It was an innocent question, e-mailed by a stranger seeking my advice about something or other. As the e-mails flew between us, we discovered that we’d grown up in the same neighborhood. Small world, right?
She followed up with the usual questions about my maiden name (mine was common and vaguely Jewish-sounding) and where I’d gone to school (not a Bais Yaakov or a coed yeshivah, but good enough to keep me in the game for Jewish geography purposes).
Then came the next question. “Where did your family daven?” she wanted to know. For me, this was the question, like the pea in the princess’s mattress. This was the way to determine whether or not I was authentically FFB, frum from birth.
What bugged me more than the question was its answer—the true answer, the one I never give—that I’d grown up without a shul. In the Orthodox world, not being connected to a shul is about as socially correct as being homeless.
It’s not as if my parents had some bone to pick with the Ribbono shel Olam. They didn’t; they were good people, ehrlicher Yidden, who valued their Judaism enough to pay extravagantly for me to attend the best Jewish day school in our city.
It was just that in our neighborhood the shuls were scary places—grand sanctuaries with crystal chandeliers and velvet pews; rabbis with doctorates and wealthy, socially prominent members. My parents, with their thick accents and Old World ways, just didn’t feel comfortable enough to join. True, there were other types of shuls—shteibelach—but they were for the elderly and strictly Orthodox, not for my family.
So every morning my father recited prayers alone in the kitchen and on Friday at dusk my mother lit candles, whispering the blessing in her raspy, Galicianer-accented Hebrew. On the High Holidays we went to services in the grand ballroom of a slightly shabby hotel, but that wasn’t like having a real shul—a place where my father would get an aliyah, my mother would slice marble cake for the kiddush and a candy man would ply me with sweets.
That was fine until I started going to day school. I remember watching from my bedroom window on Shabbat morning as my classmates went to services with their parents, all of them farputzed in their elegant Shabbat-wear.
In the Orthodox world, not being connected to a shul is about as socially correct as being homeless.
I wasn’t quite sure what went on at those big shuls, but it had to be better than what I was doing, which was staying at home and watching cartoons.
In fourth grade, my Judaic studies teacher told the class that we should go to shul on Shabbat, and so I asked my mother to take me. “No,” she said, but my father agreed and so began a ritual that continued until I hit puberty.
Now we, too, got up every Shabbat morning and put on our best clothes. But the shul we walked to wasn’t Orthodox, and it had an organ and a choir. Invariably, we’d arrive late—around Mussaf time—and my father would settle down for a little shluff. I’d daven a quick Shemoneh Esrei and run out to play, but I never really enjoyed the ritual.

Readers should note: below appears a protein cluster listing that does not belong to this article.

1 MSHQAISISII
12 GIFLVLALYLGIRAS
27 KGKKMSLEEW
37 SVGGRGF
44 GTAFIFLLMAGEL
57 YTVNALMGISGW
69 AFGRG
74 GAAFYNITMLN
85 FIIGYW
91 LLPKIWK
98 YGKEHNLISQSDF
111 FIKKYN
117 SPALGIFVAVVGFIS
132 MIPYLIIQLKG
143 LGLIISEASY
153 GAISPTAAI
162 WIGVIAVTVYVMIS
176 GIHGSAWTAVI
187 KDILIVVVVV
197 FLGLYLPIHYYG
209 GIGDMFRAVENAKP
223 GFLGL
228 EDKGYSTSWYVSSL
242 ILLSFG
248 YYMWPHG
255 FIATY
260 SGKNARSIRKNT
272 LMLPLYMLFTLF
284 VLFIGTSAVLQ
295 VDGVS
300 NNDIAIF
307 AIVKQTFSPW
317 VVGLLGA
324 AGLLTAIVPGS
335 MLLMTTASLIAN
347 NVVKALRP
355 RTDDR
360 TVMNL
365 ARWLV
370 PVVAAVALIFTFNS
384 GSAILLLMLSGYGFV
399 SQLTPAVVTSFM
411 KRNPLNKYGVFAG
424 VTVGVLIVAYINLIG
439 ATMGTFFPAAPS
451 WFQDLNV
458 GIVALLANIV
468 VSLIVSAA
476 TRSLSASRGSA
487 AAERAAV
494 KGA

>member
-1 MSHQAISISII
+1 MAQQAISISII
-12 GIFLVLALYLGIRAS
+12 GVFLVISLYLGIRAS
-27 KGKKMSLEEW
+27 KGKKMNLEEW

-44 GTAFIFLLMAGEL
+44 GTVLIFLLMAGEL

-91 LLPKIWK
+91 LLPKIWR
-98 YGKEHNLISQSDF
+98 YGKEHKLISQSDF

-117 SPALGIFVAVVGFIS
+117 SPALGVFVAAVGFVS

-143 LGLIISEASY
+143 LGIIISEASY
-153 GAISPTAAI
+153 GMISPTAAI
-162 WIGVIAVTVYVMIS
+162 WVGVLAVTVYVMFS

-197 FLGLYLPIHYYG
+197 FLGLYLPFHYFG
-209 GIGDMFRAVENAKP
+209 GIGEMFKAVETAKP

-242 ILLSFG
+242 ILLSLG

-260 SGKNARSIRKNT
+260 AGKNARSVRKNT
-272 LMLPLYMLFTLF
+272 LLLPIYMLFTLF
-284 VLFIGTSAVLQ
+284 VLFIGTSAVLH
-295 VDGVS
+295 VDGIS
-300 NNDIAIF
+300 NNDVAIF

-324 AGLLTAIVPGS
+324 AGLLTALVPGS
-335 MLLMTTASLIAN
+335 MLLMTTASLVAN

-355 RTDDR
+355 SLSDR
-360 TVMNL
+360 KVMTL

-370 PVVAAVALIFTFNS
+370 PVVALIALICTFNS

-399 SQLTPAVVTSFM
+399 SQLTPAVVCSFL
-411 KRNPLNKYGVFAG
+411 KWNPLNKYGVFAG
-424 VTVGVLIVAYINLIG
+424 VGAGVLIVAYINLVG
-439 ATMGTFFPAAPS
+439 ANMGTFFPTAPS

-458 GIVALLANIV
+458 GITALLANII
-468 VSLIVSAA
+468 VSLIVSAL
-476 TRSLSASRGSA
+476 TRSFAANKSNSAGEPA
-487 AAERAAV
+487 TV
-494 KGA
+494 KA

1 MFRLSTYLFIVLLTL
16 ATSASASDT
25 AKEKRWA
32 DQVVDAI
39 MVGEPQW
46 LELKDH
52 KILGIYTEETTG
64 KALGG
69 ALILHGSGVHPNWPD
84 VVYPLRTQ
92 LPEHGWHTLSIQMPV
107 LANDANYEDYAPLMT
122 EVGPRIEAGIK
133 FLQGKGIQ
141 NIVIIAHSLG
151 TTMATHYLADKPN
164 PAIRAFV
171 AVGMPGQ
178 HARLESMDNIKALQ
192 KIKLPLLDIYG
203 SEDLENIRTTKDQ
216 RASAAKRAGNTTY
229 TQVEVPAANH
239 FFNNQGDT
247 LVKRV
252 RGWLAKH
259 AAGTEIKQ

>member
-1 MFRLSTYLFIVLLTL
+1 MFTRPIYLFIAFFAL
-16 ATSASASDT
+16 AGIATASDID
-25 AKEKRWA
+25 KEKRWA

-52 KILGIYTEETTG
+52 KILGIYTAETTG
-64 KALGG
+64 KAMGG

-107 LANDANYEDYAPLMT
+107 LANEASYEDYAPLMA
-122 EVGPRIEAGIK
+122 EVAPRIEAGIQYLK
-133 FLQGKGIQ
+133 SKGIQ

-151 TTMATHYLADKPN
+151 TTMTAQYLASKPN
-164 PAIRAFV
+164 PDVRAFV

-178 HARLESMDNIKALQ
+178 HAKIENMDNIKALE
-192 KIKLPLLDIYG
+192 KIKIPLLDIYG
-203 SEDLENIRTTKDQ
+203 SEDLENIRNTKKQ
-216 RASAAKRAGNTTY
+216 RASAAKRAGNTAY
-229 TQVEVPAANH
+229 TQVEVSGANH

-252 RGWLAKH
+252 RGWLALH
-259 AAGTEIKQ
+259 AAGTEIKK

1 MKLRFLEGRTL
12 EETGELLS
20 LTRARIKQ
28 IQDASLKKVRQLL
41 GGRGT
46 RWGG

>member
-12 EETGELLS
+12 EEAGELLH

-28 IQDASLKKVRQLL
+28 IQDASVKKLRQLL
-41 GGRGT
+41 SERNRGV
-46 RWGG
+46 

Even at the age of nine, I could tell that this was the wrong kind of shul. It wasn’t like the shuls my classmates attended, nor was it the kind my teacher had in mind, but I didn’t have any way of explaining this to my dad. Besides, what would we have done in an Orthodox shul, with him sitting alone in the men’s section and me alone in the women’s gallery? So we kept up the tradition until I hit my early teens and started going to another shul, an Orthodox one with an NCSY chapter.
I usually mention that shul as an answer to the dreaded shul question. This time, however, I felt emboldened by the anonymity of e-mail, and decided to tell the stranger the truth.
“We didn’t really have a shul,” I typed back.
There was no response. Our little e-friendship was over. I suspect that my bluntness frightened my erstwhile pen pal, this FFB aristocrat who probably never missed a Shabbat in shul from the moment she was born.
Looking back on our little exchange, I’m shocked by the degree to which this question still bothers me. I’m sure some would assure me that I should be proud to have started going to shul on my own at such a young age, but that isn’t how I feel.
Even as I creep toward fifty, I still feel ashamed of my “no-shul upbringing.” To this day, I hate Jewish geography, hate the fact that my life doesn’t align neatly on one of the game’s imaginary coordinates.
I used to think I was alone in this feeling, but I’ve discovered that plenty of folks feel the same way. There are other Jewish geography haters: ba’alei teshuvah, converts, people from small towns.
A friend told me that she once hosted a new ba’alat teshuvah for Friday night dinner. Wanting to be friendly, she started asking the usual questions (Where are you from? Where did you grow up? Where did you go to school?). Suddenly the girl turned bright red. “I’m tired of questions. Everyone asks me so many questions!” she yelled. From then on, my friend stopped asking such questions. And so, I think, should the rest of us.
The laws of proper speech forbid one from asking questions that might prove to be embarrassing, unless there is an important reason to do so. Certainly the game of Jewish geography is not that essential. If ahavat Yisrael (love of a fellow Jew) and kiruv rechokim (bringing those far close) are truly meaningful to us, then we should say goodbye to Jewish geography.